After all reflow solder operations have been completed, the operator again depresses foot switch 36 to initiate the static testing procedure. When foot switch 36 is depressed this time, the position controller 32 instructs the X-Y positioning stage 31 to place the heads on the HGA in close proximity to the disk simulator 37. This is known as the static test position. A start switch is placed such that the fixture 30 will activate the start switch when the fixture is in the static test position. In the currently preferred embodiment, the start switch is in the form of a pogo pin 72. When the start switch is tripped, a signal is sent to computer 38 instructing it to commence the static testing procedure. Note that the HGA remains affixed in fixture 30 during the transition from the reflow soldering operation to the static testing operation.

In the preferred embodiment, a single computer 38 manages the static testing for both of the static testers associated with the pair of work stations 12a and 12b. The computer monitor 39 has a display which is divided down the middle. The right side of the display shows the results of the static test for the work station 12b on the right, and the left side of the display shows the results of the static test for the work station 12a on the left. Based on the results of the static test displayed, the operator can immediately check for visible soldering or wiring defects by looking through the microscope 34. If there are soldering or wiring defects, these defects can be readily and easily repaired at the work station without having to remove the HGA from the fixture 30. The operator simply indexes the X-Y positioning stage through the steps until the desired solder pad is positioned under reflow tip 33. The operator then "touches up" or completely redoes the soldering operation for that particular magnetic wire and solder pad.

FIG. 4 shows a more detailed view of test fixture 30. Test fixture 30 firmly holds head gimbal assembly 15 and electronic circuitry 22. Head gimbal assembly 15 is coupled to electronic circuitry 22 by flex circuit 20. Test fixture 30 is mounted onto X-Y positioning stage 31 by means of block 70. The wires running from the heads of head gimbal assembly 15 are soldered onto the solder pads of flex circuit 20 by solder tip 33. Soldering mechanism 71 heats and lowers solder tip 33 to reflow the wires onto flex circuit 20. An operator can peer through microscope 34 to monitor and check the soldering operation. After soldering has been completed, head gimbal assembly 15 is subjected to static testing. This is accomplished by moving X-Y positioning stage 31 to position test fixture 30 so that head gimbal assembly 15 interacts with disk simulator 37 and pogo pin probe 72 is depressed by block 70. The depression of pogo pin 72 activates a switch which initiates the static test procedure. The test results are sent through cable 73 to instrumentation stored under table 14.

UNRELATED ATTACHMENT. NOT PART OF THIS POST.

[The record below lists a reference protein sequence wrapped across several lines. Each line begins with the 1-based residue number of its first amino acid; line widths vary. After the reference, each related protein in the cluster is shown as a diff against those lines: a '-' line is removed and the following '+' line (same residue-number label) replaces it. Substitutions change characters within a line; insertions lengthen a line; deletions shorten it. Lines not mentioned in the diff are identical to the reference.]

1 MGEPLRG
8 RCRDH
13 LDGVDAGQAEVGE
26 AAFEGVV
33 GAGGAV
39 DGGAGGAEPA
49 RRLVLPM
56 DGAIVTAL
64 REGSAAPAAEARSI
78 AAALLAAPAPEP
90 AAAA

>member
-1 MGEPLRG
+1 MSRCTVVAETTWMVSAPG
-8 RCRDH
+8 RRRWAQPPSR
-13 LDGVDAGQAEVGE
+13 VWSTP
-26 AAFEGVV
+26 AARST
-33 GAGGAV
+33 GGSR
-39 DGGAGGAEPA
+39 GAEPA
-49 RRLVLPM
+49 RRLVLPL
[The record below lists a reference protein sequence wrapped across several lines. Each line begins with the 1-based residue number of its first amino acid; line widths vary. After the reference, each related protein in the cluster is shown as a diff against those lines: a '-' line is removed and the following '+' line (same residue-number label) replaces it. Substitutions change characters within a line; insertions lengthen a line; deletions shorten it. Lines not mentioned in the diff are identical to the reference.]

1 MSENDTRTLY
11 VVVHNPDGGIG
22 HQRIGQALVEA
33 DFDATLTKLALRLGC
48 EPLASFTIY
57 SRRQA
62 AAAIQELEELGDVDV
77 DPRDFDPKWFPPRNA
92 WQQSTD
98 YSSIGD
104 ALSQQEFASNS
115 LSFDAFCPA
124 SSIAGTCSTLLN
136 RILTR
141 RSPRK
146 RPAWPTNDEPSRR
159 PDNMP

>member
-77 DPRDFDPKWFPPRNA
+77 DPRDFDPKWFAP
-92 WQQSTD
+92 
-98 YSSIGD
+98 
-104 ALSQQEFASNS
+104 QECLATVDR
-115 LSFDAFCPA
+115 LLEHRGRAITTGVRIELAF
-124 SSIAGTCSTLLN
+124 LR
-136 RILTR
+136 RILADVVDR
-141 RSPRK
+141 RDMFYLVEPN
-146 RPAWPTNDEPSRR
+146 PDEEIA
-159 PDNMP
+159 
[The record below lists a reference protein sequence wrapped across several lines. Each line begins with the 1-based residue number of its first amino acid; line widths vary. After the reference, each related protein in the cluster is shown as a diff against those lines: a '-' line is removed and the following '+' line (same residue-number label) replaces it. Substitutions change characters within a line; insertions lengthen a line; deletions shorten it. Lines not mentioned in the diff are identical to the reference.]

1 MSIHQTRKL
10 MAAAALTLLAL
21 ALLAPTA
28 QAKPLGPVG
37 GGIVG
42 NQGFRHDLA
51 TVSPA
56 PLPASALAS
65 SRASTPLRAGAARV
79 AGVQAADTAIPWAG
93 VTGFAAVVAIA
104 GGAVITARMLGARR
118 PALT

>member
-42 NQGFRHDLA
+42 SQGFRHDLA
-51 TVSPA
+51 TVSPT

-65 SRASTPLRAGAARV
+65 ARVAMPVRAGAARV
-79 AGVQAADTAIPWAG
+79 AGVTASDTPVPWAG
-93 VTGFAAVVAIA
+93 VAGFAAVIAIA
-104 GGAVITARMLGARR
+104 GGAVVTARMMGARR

FIG. 5 is a block diagram of one embodiment for the static tester. Computer 38 is typically an IBM compatible computer that runs the static testing for the two work stations. Computer 38 continuously monitors the start switches 42 to determine when to start the static test procedure. Computer 38 performs the static test on a "first come first serve" basis. Computer monitor 39 displays textual information concerning the static test results. The results of the last static test which was performed at that work station will remain displayed on its half of the computer monitor 39 until a new test is performed at that work station. An elapsed time indicator on computer monitor 39 informs the operator of the time duration since the last static test was performed. This prevents confusion in the event of a switch failure (i.e., if the start switch fails to close, the results of an old static test will stay on the screen, and the operator may not notice this failure without some indication of the age of the displayed static test result).

Interface board 40 is a circuit board which plugs into a slot inside computer 38. In the currently preferred embodiment, interface board 40 is a Metra-Byte PI012 digital I/O card. This allows computer 38 to control test board 41. Test board 41 is a circuit board which performs the analog static tests under computer 38's control. Test board 41 also converts the analog static test results to a format which computer 38 can interpret. Test board 41 is electrically coupled to start switch 42, disk simulator 43, and connection 44 to X-Y positioning stage. Start switch is placed so that when the X-Y positioning stage assumes the static test position, start switch 42 is triggered, thereby signaling computer 38 to initiate the static testing procedure. Disk simulator 43 is a set of magnetic circuits that are placed in close proximity to the heads of the HGA when the X-Y positioning stage is in the static test position. This stimulates and provides magnetic coupling to the heads. The connection 44 to X-Y positioning stage is a set of spring (pogo) pins which enables electrical coupling between test board 41 and the subassembly unit under test (UUT) 45. The UUT 45, in the present case, is the HGA. Connection 44 is also electrically coupled to the voice coil circuit 46. Voice coil circuit 46 provides a means for magnetically stimulating the voice coil on the HGA so that its function can be tested.